My answer is: it depends. It depends from the side you look at the question.
On a purely theoretic ground, recent facts as the financial crisis and the subsequent Global Macroeconomic Recession that sorely tried mainstream explanations and models didn’t ignite a noteworthy reflection and least of all any significant change.
The policy field is intrinsically more pragmatic than the academic one – ie, models built for policy and forecasting purposes reflect cum grano salis a given dominant paradigm with its usual theoretic purity. Continue reading →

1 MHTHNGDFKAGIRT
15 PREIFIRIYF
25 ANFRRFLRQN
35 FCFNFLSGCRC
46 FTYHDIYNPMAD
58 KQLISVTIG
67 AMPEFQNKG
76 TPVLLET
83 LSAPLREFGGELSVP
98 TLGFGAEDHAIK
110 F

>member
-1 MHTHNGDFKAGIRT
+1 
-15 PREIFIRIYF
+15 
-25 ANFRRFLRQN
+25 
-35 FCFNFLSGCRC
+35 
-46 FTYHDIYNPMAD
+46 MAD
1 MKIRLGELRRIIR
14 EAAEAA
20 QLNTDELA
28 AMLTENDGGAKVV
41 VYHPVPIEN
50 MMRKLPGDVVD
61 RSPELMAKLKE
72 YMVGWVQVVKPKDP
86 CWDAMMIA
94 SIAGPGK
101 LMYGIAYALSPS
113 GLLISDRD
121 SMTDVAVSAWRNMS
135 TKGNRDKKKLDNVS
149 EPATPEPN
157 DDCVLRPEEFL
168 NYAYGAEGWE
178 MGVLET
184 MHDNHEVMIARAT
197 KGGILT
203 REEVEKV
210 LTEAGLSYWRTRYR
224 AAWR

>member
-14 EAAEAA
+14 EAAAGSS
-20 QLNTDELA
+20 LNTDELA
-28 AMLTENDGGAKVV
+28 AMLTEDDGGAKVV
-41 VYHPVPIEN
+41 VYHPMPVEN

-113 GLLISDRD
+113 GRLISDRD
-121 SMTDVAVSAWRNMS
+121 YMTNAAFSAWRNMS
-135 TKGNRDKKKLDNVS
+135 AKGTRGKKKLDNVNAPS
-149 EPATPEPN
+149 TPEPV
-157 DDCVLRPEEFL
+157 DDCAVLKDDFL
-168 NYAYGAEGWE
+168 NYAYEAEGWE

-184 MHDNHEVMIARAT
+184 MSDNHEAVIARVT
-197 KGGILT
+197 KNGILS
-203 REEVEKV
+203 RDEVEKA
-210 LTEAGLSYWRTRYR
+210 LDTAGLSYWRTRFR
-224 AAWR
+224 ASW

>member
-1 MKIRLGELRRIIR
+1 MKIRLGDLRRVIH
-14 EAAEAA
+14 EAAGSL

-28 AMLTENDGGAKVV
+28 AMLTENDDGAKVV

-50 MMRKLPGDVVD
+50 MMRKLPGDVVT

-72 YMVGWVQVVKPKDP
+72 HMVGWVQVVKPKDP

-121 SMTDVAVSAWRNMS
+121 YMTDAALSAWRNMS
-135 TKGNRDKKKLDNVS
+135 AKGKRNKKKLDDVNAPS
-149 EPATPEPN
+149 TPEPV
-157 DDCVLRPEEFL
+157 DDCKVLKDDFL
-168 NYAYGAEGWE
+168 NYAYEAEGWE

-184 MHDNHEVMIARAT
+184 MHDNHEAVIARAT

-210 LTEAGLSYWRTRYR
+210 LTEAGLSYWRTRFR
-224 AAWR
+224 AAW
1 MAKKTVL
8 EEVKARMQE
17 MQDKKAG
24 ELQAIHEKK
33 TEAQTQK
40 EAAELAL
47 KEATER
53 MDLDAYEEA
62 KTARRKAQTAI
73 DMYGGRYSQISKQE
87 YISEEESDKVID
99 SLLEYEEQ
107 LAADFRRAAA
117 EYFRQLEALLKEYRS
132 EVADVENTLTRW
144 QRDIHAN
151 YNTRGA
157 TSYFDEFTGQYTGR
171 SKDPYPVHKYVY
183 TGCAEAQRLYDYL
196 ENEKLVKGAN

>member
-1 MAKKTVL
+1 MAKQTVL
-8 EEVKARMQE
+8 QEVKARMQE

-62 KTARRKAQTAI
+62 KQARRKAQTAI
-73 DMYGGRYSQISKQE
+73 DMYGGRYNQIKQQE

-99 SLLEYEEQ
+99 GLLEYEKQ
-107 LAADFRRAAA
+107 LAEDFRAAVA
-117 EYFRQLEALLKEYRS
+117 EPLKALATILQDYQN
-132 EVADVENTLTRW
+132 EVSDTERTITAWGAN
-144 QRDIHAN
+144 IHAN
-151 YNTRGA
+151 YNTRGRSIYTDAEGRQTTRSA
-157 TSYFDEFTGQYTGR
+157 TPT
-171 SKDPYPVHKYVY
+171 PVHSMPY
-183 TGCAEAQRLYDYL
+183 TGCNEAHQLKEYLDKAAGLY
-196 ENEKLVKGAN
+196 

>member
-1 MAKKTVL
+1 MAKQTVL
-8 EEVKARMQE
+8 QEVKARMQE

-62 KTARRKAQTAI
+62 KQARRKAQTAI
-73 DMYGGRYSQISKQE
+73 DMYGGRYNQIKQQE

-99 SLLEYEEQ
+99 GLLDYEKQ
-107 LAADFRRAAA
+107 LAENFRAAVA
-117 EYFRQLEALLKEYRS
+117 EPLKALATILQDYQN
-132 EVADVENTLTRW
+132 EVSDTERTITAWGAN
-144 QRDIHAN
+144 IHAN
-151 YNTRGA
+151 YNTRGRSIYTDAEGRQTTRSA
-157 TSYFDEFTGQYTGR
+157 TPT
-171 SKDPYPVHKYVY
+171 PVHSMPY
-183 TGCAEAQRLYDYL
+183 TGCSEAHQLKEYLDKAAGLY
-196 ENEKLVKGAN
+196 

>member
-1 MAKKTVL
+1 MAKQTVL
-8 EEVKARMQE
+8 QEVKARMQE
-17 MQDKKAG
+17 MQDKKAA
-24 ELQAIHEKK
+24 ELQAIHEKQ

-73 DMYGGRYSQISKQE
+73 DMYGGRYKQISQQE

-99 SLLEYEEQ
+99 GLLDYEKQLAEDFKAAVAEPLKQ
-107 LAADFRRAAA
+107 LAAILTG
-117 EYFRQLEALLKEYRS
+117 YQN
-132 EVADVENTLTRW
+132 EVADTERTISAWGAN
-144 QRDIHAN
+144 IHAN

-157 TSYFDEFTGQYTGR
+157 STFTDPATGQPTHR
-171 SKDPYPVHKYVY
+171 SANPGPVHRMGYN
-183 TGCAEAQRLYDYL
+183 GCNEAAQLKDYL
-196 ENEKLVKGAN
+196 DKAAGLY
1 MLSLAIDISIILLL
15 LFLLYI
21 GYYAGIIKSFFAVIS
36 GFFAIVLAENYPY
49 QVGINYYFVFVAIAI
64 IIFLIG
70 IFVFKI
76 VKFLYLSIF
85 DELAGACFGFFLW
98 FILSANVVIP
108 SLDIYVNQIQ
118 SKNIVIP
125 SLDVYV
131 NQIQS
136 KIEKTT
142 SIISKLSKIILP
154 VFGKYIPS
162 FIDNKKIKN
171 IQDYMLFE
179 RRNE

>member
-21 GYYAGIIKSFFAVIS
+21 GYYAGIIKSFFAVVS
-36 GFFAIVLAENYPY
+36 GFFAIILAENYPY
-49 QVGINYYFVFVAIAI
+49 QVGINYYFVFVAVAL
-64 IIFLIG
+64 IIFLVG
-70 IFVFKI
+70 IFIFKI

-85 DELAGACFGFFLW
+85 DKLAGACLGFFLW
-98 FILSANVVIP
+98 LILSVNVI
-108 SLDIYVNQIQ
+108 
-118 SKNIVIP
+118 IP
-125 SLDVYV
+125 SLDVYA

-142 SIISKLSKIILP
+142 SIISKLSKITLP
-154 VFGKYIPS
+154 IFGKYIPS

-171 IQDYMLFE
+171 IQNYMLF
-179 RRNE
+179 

Some people are optimist about the current wave of technological change, other pessimists. The truth is that there is a lot of uncertainty about the prospective effects of this change. The current wave of technological change is mainly AI, artificial intelligence, and its spectrum of enhanced capabilities, particularly those based on machine learning. The optimists mainly belong to the fields of managers, technologists and, to a lesser extent, physicists. For example, Stephen Hawking, talking recently at the Web Summit Technology Conference in Lisbon, claimed that “success in creating effective AI, could be the biggest event in the history of our civilization. Or the worst. We just don’t know. So we cannot know if we will be infinitely helped by AI, or ignored by it and side-lined, or conceivably destroyed by it”. The “fact” we certainly know is that systems using AI can emulate and in theory exceed human intelligence, matching or surpassing human level performance in more and more domains. Even if it is largely recognized the potential of AI to help undo damage done to the natural world, or eradicate poverty and disease, with every aspect of society being transformed, the outcome is not granted. “Unless – in the words of Hawking – we learn how to prepare for, and avoid, the potential risks”. In a certain sense, economists are among the pessimists about the virtues of AI and robotics. Continue reading →